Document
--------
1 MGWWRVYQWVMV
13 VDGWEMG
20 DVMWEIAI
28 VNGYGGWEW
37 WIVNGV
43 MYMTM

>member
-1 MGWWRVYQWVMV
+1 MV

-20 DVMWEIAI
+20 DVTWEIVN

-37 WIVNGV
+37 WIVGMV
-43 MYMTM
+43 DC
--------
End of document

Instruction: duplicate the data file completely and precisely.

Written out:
1 MGWWRVYQWVMV
13 VDGWEMG
20 DVMWEIAI
28 VNGYGGWEW
37 WIVNGV
43 MYMTM

>member
-1 MGWWRVYQWVMV
+1 MV

-20 DVMWEIAI
+20 DVTWEIVN

-37 WIVNGV
+37 WIVGMV
-43 MYMTM
+43 DC